The African elephant is a true continental icon and embodies the spirit of Africa’s last, truly wild places. And, perhaps more than any other animal, it is incredible to behold in its natural habitat.

So, where is it best in Africa to view this most noble of creatures? If “ellies” are what you want more than anything else, where’s the place to go? There are several elephant hot-spots in Africa, so let’s take a look at some of the best:

– Botswana: This land-locked neighbour of South Africa, Namibia, Zambia and Zimbabwe is renowned the world over as “elephant central” because of one park in particular – which curiously is reputed to have “too many” elephants – Chobe.

With the river after which it is named as its northern border, Chobe covers a huge area of more than 11,000 square kilometres spreading to the edge of the Okavango Delta, the Moremi game reserve and Savute channel. The park boasts in excess of 120,000 elephants – one of the densest populations left in Africa.

The Okavango Delta itself is another elephant hot spot, with huge breeding herds covering its 16,000 square kilometres during the annual floods which take place in April/May each year. This network of channels and lagoons dotted with palm-covered islands is often likened to paradise and is perhaps one of the best big game destinations in Africa.

– Kenya: If you think of elephants in Kenya, the image that instantly springs to mind is of huge tuskers on vast grassy plains with the majestic snows of Kilimanjaro towering over them. All of which equates to one place – Amboseli National Park.

Although only small in size (around 400 sq km) the park is bordered by vast Maasai grazing lands spreading east to the Chiyulu hills and Tsavo National Park beyond them. With no fences preventing movement, Amboseli’s elephants have free range through this vast corridor, moving from water source to water source.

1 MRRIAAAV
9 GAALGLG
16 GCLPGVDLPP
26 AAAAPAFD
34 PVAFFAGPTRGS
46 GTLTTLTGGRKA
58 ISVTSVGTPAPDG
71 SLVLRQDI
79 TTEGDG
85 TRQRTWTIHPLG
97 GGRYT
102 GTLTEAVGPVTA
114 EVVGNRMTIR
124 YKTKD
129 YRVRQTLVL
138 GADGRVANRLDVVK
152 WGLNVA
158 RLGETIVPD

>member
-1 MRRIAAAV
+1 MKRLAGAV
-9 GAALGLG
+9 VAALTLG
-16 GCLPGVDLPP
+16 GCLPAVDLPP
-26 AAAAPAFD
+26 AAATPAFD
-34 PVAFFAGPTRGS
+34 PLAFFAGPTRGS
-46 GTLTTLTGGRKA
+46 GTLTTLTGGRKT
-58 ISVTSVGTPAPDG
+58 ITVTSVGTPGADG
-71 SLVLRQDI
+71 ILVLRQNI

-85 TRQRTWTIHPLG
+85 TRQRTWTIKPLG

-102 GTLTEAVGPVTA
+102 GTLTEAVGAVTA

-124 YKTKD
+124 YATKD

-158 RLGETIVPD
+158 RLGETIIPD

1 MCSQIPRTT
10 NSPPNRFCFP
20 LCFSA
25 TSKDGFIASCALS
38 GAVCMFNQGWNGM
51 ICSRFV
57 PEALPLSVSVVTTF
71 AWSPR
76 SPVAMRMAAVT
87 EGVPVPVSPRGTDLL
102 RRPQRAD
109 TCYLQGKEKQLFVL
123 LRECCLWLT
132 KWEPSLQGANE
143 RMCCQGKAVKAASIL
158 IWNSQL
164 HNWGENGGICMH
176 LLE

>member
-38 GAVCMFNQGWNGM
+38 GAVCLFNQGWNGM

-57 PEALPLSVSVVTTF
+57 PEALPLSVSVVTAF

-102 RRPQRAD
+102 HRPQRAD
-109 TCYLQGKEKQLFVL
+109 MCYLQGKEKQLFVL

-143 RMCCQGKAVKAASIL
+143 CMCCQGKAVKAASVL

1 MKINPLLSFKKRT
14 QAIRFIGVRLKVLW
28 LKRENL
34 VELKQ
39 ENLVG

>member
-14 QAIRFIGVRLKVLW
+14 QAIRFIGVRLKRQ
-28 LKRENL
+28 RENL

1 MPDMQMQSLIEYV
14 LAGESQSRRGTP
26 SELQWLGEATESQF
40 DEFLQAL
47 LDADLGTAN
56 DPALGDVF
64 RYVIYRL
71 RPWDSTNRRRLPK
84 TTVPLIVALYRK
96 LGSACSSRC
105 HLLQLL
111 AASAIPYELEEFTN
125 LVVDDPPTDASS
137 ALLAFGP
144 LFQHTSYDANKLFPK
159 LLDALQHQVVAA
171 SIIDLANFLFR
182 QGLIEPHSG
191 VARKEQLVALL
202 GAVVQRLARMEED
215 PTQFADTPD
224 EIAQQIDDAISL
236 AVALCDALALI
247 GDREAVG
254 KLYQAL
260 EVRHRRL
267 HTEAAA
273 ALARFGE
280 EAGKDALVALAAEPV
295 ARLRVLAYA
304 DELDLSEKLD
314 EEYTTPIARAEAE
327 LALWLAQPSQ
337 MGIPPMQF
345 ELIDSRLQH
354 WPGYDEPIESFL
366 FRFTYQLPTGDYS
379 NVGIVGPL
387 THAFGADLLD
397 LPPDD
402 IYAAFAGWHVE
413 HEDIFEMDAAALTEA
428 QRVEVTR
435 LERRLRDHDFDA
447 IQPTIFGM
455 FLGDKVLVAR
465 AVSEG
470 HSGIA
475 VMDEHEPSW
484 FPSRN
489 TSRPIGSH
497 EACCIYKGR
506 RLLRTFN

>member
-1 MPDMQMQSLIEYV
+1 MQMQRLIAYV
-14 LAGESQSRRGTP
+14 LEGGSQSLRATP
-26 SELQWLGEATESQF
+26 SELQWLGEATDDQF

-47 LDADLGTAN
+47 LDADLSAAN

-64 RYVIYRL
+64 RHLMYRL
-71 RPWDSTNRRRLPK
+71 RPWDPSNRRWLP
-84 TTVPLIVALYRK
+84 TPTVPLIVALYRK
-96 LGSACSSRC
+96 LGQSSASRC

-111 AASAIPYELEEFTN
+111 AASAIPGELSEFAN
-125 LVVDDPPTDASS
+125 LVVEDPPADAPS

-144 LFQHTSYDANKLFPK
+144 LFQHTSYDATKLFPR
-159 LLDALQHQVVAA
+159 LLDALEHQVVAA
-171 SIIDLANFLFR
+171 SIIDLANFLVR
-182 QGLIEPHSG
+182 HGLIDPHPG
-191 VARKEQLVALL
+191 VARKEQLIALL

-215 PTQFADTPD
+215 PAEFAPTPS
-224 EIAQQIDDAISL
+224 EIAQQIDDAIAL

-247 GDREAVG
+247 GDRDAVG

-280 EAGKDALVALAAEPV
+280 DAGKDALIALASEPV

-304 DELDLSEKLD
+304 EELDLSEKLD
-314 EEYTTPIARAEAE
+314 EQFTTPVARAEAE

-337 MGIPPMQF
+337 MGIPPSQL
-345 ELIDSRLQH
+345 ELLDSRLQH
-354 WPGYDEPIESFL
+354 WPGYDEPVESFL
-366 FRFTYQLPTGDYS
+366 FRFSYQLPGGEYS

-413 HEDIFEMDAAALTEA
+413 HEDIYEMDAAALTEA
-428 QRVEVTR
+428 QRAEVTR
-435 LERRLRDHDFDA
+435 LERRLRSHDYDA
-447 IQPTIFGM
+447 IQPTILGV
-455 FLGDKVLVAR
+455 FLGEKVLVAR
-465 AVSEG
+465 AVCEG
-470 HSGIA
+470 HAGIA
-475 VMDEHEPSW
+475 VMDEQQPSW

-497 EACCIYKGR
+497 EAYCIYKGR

They are always present in Amboseli due to two springs located in the heart of the park which are fed by the icy melt waters of Kilimanjaro and give rise to a perpetually rich and green oasis in the middle of the otherwise parched and dusty plains. This is where to go if you want to see some of the last great tuskers left in Africa – there are some truly magnificent bulls still proudly roaming this region.

– South Africa: The elephant capital of South Africa is undoubtedly the Kruger National Park. With almost 2-million hectares, there is absolutely no way to ever get tired of the legend that is the Kruger Park.

Run by South African National Parks, with accommodation options to suit all budgets, from campsites to luxury 5-star lodges, this is where the bulk of South Africa’s elephant population is to be found. Whether it’s in the lusher, greener southern part of the park, the mopane woodlands of the middle section or rocky outcrops of the far north, there is never a shortage of elephants in this park.

Whether it’s huge breeding herds or small bachelor groups, elephant spotting in the Kruger Park is largely easy, thanks to permanent water sources and the well-maintained camp network which keeps a record of all sightings.

Another great South African destination for elephant lovers is the Addo Elephant National Park in the eastern cape region. It’s now the third largest national park in SA and a tribute to conservation efforts –  having been reduced to a mere 16 elephants in 1931 it now boasts more than 550 today.

– Zambia: The Lower Zambezi valley is perhaps one of the best places in Southern Africa when it comes to elephant spotting. And certainly one of the most beautiful! Home of the Lower Zambezi National Park and the ground-breaking Chiawa Partnership Park which borders it, the Zambezi river itself is central to all things elephant.

Huge breeding herds regularly go to the river to drink, and often cross over to neighbouring Zimbabwe, literally across the river, and the Mana Pools National Park. In addition, you frequently find herds, lone bulls and bachelor groups on the lush islands in the middle of the river, which in places is more than a kilometer wide here.

Add to this the network of channels and smaller rivers and backwaters, like the Chongwe, which feed the Zambezi, and you’ll sometimes get the feeling that there are literally elephants everywhere! A true elephant paradise on earth!